When I was in college and first heard New Orleans brass-band music, I dug it, though I think what first grabbed me was the debut album by Lester Bowie’s Brass Fantasy, I Only Have Eyes for You (ECM, 1985)–I still love his version of the Flamingos hit. But my deeper love of brass-band music came much later, whenever the Music Box first screened Emir Kusturica‘s Underground. The opening sequence, which I’ve embedded below, blew my mind. Considering how crazed the film was, I assumed the director had cooked up the manic brass-band sounds, recorded by the great Boban Markovic (pictured at the upper left), to suit his vision, but I soon learned that this high-velocity approach was a real Balkan tradition. I was hooked.
In subsequent years I realized that distinctive brass-band traditions exist all over the world, and it became a mild obsession for me to track down examples. Though I no longer seek out new recordings as rabidly as I once did, I still love listening to the stuff. Tomorrow night I’ll be playing tunes from my brass-band collection at the Hideout (from Brazil, India, Serbia, Nepal, Mexico, Cuba, Benin, the Philippines, and elsewhere); I DJ before, between, and after sets played by the powerhouse trio of saxophonist Fred Anderson, bassist Harrison Bankhead, and drummer Tim Daisy, as part of the last event in the weeklong celebration of Anderson’s 80th birthday.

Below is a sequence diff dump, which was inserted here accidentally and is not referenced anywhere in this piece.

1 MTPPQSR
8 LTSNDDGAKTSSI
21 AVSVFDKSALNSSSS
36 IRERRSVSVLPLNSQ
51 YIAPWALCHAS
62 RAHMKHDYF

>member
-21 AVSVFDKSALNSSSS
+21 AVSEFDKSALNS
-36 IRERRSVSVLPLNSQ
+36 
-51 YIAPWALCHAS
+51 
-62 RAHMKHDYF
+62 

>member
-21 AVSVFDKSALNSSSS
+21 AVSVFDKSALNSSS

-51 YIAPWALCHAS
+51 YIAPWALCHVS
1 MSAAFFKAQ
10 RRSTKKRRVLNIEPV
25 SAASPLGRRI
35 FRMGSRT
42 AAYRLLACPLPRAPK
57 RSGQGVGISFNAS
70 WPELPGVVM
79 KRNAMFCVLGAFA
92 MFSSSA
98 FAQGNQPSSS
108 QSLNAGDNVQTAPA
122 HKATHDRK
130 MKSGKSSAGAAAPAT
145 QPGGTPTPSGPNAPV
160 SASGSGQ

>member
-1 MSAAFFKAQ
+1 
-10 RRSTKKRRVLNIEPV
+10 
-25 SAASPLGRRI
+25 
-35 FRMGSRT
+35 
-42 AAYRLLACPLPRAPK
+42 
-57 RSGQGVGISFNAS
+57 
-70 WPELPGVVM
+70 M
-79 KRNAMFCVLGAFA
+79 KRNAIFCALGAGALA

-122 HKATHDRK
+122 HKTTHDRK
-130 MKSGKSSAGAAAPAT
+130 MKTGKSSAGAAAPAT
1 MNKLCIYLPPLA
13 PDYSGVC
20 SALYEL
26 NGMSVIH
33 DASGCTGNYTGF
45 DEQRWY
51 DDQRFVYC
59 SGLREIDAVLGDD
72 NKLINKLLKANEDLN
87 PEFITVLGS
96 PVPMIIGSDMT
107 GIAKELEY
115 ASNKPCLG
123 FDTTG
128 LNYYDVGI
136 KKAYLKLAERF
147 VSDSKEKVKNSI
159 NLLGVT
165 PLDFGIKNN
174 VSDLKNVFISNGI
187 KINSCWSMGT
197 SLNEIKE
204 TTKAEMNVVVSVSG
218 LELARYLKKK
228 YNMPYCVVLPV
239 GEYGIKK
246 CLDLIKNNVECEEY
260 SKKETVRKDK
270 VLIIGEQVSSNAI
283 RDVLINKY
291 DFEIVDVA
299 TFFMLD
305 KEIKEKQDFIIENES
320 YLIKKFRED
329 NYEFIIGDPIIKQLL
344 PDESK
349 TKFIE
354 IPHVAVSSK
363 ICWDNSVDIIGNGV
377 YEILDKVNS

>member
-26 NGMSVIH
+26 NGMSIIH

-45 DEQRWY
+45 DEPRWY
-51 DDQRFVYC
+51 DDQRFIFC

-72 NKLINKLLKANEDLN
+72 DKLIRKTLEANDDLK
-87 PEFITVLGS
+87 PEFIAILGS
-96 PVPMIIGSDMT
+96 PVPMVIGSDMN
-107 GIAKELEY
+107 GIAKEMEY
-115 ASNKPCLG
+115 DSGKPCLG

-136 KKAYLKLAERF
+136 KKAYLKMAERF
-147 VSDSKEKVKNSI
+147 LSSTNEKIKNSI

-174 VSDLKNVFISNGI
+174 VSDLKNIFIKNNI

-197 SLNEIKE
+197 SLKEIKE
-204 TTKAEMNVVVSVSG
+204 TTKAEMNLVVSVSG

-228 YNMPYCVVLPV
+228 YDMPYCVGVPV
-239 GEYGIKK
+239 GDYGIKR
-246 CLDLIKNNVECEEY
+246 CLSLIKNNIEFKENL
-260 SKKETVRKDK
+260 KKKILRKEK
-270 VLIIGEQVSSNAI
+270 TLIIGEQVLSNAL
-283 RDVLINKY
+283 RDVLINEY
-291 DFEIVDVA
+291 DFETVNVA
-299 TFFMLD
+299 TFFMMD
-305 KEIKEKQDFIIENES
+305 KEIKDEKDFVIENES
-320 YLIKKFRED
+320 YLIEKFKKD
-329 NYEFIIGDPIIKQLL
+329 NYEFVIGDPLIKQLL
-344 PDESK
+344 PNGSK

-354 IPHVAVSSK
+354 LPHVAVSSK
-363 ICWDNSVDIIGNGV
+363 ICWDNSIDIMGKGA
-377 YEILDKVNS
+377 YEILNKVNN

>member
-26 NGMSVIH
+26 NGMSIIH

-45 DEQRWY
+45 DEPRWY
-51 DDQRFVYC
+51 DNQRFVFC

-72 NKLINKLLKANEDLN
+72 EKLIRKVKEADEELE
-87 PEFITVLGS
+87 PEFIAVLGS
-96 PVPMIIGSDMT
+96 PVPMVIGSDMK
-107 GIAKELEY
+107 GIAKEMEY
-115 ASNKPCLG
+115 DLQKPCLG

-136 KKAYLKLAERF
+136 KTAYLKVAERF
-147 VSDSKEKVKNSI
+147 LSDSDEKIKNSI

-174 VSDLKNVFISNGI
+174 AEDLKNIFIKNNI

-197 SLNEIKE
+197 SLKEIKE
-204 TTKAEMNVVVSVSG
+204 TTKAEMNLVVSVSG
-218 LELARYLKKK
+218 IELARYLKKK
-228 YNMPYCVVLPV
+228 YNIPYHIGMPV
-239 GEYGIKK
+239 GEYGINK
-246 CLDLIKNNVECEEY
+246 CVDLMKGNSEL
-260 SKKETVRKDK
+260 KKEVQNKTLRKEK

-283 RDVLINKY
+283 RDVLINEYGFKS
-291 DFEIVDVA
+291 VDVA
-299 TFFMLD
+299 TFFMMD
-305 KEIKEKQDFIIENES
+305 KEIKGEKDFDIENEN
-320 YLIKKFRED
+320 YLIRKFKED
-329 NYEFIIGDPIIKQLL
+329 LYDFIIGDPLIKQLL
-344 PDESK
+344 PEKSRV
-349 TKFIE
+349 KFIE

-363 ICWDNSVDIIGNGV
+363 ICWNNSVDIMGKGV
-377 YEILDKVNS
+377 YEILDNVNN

UPDATE: Since a canceled flight from New Orleans over the weekend prevented drummer Hamid Drake from participating in Anderson’s birthday celebration at the Velvet Lounge, he’ll be playing a last-minute duo gig with the saxophonist for the second set on Wednesday–the trio with Bankhead and Daisy will just play the first set.
Carl Stone, Woo Lae Oak (Unseen Worlds)
Various artists, Melodii Tuvi: Throat Songs and Folk Tunes From Tuva (Dust-to-Digital)
Cliff Nobles, The Phil-La of Soul Singles Collection, 1968-1972 (Jamie)
Judith Berkson, Lu-Lu (Peacock)
Sonic Youth with Mats Gustafsson and Merzbow, Andre Sider af Sonic Youth (Sonic Youth)